Influenza:

Also known as “Grippe” or “Sweating Sickness”

A viral upper respiratory infection spread by inhalation or contact with contaminated surfaces AB (30). R0 of 2, mortality rate of about 0.2%

Subject suffers from fever, headache, muscle aches, weakness, and nausea after 1-2 days. Subject suffers from sore throat, cough, runny nose after 1-5 (1d10/2) days. After 5 days of symptoms subject may make a daily Stamina RR (100) to recover. Note that critical failures on this recovery roll may indicate the subject has progressed to pneumonia or a more severe infection.

Leprosy:

A bacterial infection spread by inhalation or contact RR (50). R0 of 1.3, mortality rate is near 0% but complications due to the disease may kill eventually.

Subject suffers a cumulative -5 PR (max -20) stat bonus every 1d10 months as voice and facial features degenerate, and scaly spots erupt on the skin. RR(75) per year to avoid paralysis of the extremities. RR(50) per year to avoid blindness.

Note: in the interest of story and game excitement the mechanics for leprosy presented here are actually much more contagious and fast acting than often experienced in the real world. Current theory holds that only about 5% of the population are genetically susceptible. A GM in a fantasy setting may wish to dictate that some races are completely immune or more susceptible to leprosy.

Malaria:

Also known as “the ague”

A bloodborne disease typically spread by mosquitoes AB (50). Historically this was thought to be caused by “bad air”. R0 in humans is 0, but via mosquito spread can vary from 1 to 6 depending on local conditions (typically around 1.2). Mortality rate is about 1%.

Subject experiences shakes, chills then high fever and severe headache (-25 to all maneuver rolls). After 1d10 hours subject experiences extreme sweating (taking 2d10 hits of damage from fluid loss) then headache and fever stop. Roll percentile when contracted on 01-50 symptoms recur every two days, on a 51-00 symptoms recur every three days. Subject may make a RR(100) after every fever cycle to recover from the disease.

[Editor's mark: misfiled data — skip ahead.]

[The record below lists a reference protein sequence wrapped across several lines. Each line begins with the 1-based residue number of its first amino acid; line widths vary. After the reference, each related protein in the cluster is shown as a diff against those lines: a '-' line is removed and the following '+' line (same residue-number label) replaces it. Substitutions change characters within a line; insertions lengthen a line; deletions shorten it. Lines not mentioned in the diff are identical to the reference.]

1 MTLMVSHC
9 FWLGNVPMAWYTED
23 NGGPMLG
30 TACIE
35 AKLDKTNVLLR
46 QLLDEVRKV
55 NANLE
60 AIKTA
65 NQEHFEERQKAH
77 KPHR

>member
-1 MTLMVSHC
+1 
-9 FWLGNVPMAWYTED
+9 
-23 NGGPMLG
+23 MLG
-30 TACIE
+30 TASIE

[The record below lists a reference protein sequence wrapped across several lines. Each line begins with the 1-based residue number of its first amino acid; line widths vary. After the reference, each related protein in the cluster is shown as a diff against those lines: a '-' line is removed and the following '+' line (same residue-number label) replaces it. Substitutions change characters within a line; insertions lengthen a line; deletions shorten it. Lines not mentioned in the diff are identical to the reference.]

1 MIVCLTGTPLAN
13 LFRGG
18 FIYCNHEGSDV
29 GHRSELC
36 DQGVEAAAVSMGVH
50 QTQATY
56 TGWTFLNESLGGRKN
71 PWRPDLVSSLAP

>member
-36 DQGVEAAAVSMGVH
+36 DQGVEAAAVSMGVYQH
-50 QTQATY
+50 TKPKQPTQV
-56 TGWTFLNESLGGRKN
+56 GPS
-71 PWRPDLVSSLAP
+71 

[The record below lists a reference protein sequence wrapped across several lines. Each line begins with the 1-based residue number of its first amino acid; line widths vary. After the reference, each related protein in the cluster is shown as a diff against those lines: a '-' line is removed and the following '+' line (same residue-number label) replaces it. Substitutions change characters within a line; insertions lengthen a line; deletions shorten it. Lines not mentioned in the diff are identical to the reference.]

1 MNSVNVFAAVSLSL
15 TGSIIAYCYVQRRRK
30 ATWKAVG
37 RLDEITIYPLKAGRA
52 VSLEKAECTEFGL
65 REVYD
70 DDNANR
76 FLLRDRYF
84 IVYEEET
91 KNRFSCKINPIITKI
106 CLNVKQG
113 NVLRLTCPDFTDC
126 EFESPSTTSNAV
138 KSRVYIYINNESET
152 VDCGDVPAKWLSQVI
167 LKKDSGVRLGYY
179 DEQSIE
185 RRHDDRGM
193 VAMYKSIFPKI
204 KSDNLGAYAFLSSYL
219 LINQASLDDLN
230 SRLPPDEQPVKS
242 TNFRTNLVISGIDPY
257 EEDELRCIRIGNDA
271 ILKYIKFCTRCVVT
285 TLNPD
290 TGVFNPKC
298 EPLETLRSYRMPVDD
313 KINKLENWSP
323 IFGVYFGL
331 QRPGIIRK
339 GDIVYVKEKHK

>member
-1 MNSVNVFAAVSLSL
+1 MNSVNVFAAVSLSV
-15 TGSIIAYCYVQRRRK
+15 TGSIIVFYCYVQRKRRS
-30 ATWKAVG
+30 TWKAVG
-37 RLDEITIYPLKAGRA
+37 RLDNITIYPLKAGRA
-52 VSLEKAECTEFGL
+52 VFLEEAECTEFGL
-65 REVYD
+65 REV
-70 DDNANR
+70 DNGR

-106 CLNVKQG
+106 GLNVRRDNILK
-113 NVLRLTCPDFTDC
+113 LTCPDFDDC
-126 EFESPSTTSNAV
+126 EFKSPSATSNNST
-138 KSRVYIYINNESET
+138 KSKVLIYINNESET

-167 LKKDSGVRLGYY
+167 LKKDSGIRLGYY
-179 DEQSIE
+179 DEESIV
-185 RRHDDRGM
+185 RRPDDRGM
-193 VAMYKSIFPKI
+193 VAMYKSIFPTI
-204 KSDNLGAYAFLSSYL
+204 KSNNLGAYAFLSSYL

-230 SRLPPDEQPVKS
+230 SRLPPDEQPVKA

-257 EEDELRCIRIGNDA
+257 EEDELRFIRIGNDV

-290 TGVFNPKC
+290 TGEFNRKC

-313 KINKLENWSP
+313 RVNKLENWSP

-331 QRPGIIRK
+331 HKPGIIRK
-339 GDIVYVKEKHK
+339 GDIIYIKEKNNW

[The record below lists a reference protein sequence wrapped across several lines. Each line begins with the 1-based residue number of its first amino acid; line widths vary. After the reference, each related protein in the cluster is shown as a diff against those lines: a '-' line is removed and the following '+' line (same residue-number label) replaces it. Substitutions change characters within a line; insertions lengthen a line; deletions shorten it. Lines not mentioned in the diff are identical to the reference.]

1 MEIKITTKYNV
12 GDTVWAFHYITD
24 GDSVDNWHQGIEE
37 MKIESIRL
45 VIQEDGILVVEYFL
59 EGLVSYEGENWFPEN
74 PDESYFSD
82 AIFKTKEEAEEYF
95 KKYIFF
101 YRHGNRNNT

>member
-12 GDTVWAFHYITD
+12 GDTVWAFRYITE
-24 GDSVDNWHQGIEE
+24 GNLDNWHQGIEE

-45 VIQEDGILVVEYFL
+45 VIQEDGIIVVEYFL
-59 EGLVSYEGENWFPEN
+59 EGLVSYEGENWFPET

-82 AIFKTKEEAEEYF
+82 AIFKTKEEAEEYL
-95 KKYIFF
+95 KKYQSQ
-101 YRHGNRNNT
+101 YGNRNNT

Measles:

Also known as a “Pox” or occasionally a “Plague”

An extremely contagious respiratory viral infection spread through contact or the air. Usually somewhat minor in the historic “Old World” but devastating to populations it was introduced to. R0 is 16(very high!), mortality rate is 2% (5% for un-resistant populations, and as high as 10% for malnourished populations).

  • CRR (150) No Effect
  • CRR (120) Cold like symptoms after 1d10+5 days. 3 days after symptoms start mild spots appear on mouth and a mild itchy rash on the next day. Subject suffers -5 AG stat bonus while symptoms are present. RR (100) daily after symptoms develop to recover.
  • CRR (100) Cold like symptoms after 1d10+5 days. 3 days after symptoms start mild spots appear on mouth and a itchy rash on the next day. Subject suffers -10 AG stat bonus while symptoms are present. RR (100) daily after symptoms develop to recover.
  • CRR (70) Severe Cold like symptoms after 1d10+5 days. 3 days after symptoms start spots appear on mouth and a severe rash on the next day. Subject suffers -15 AG stat bonus while symptoms are present. RR (100) daily after rash develops to recover.
  • CRR (30) Severe Cold like symptoms after 1d10+5 days. 3 days after symptoms start spots appear on mouth and a severe rash on the next day. Subject suffers -20 AG stat bonus while symptoms are present and a -10 CO stat bonus that must heal separately. Complications with the disease cause blindness. RR (100) daily after rash develops to stop the progression of the disease.
  • Failure Severe Cold like symptoms after 1d10+5 days. 3 days after symptoms start spots appear on mouth and a severe rash on the next day. Subject suffers -20 AG stat bonus while symptoms are present and a -15 CO stat bonus that must heal separately. Complications with the disease cause death 1d10 days after the rash develops.

Note: Subject who have already contracted this disease will be immune to it, while those from a society unexposed to it should receive a -25 penalty to the CRR roll.

Plague:

A bacterial infection spread by fleas or occasionally respiration. R0 for human spread is low, around 1.3, but flea spread can be as high as 6. Mortality rates for the plague are about 60%.

  • CRR (180): No Effect